What could such a mechanism look like? In her CEPS speech, Mrs. Reding made three concrete proposals:
- To extend the jurisdiction of the Court of Justice of the European Union (CJEU) to Article 2 TEU which sets out the objectives of the European Union, allowing the Court to hear cases on alleged breaches of the rule-of-law-principle (or even, more generally, of any of the “common values” enshrined in that Article);
- To extend the mandate of the EU Fundamental Rights agency (FRA), which is currently barred from analysing or criticizing what Member States do within their own competences;
- To abrogate Art. 51 of the EU Fundamental Rights Charter (FRC), which limits the scope of application of the Charter “to the institutions and bodies of the Union with due regard for the principle of subsidiarity and to the Member States only when they are implementing Union law”.
Analysis of the “Problems” and the Solutions
In the first place, it seems to me that the three examples used by Mrs. Reding in making her argument do not support the claim that the law enforcement powers of the EU institutions need to be geared up.
With regard to the French “Roma crisis”, the Commission appears to have not even attempted to initiate infringement procedures under Article 258 TFEU. Why not? Because, even if some may have regretted it, there was no doubt that the French Government’s action was perfectly in line with its obligations under the EU Treaty. The free movement of persons under the EU Treaty comes with conditions (which are set out in Directive 2004/38/EC , and in particular Art. 7 thereof). Where these conditions are not met, the rule of law does not prohibit, but in fact requires, the measures that the French government decided to take.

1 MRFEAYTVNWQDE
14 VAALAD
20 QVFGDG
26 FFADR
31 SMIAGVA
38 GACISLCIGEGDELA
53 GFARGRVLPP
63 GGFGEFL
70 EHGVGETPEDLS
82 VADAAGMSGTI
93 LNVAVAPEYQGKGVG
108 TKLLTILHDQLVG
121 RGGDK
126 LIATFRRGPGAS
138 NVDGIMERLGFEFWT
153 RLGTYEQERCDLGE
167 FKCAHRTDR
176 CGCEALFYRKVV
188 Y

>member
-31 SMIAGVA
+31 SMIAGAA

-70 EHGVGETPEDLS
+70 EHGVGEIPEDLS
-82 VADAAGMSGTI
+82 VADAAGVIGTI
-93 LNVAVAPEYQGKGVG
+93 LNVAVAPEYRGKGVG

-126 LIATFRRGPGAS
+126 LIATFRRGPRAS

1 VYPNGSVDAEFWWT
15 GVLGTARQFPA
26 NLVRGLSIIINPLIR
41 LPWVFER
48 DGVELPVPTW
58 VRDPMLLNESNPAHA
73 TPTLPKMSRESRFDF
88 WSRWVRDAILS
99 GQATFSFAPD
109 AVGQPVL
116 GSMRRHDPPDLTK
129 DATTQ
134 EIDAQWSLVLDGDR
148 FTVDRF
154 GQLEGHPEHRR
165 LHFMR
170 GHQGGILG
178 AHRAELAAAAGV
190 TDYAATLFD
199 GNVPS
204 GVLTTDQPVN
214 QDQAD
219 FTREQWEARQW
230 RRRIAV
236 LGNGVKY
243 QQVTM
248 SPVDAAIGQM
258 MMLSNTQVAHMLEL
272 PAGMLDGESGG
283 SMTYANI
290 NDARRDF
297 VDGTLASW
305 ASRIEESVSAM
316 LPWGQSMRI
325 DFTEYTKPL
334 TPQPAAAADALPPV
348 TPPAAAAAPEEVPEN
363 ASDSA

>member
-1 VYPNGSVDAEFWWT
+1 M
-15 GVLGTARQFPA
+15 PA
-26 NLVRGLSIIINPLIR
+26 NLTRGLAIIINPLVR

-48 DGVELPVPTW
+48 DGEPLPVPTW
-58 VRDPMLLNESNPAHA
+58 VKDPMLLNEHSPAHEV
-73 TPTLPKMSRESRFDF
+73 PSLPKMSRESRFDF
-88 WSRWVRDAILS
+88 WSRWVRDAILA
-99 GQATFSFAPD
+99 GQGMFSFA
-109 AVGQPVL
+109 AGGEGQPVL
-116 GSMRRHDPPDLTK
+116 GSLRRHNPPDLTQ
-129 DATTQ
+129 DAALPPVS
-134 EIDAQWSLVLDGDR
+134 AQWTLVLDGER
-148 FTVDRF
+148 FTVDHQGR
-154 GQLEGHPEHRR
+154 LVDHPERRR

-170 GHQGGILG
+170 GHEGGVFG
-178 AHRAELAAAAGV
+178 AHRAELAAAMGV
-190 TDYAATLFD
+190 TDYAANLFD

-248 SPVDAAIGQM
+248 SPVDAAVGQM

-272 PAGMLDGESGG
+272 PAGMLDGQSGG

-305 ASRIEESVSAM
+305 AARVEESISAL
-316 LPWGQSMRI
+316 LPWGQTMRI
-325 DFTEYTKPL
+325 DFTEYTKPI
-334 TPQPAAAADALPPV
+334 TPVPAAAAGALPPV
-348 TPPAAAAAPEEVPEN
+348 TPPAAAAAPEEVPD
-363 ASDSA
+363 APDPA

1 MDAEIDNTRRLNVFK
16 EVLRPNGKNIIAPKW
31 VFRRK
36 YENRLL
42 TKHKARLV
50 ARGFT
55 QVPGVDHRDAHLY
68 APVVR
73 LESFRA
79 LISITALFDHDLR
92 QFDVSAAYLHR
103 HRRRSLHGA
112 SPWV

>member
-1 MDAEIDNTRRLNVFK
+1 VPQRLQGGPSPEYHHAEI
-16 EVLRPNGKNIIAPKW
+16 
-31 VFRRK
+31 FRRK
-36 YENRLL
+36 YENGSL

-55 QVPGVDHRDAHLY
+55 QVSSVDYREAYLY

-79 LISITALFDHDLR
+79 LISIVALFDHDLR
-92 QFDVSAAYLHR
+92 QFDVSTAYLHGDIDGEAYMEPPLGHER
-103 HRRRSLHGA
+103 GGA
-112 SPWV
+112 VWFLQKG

In the case of Hungary, as many will remember, there was a lot of excitement over the fact that the newly elected Government led by Viktor Orban, whose FIDESZ Party controls more than two-thirds of seats in Parliament following an overwhelming election victory in 2010, used this majority to adopt a new constitution that enshrined values such as the protection of life from the moment of conception, the definition of marriage as a union between a man and a woman, and (horribile dictu!) even an invocation of God. Representatives of the liberal, socialist, green, and left groups in the European Parliament lambasted this as “retrograde” or as “a breach of European values” – but was this really more than politically motivated rhetoric? Instead of more than “100 breaches of EU Law” (which was the claim loudly proffered by certain critics), the Commission identified only three such instances, in regard of which it initiated infringement procedures under Article 258 TFEU. In two of these cases, Hungary followed the Commission’s advice and changed its laws, and only the third one resulted in a judgment of the CJEU, which condemned Hungary for … a case of age discrimination(!). However, by the time that judgment was issued, the controversial law was not in force anymore, because it had already been invalidated by Hungary’s own Constitutional Court.
Thus, there was one instance in which Hungary, rather than submitting to the Commission’s assessment, chose to defend its position in court. The court made a decision, and Hungary abided by it. Is this really a “rule-of-law-crisis”, or is it not rather part of everyday normality? How does this case prove that the procedures provided for in Article 258 TFEU are not efficient?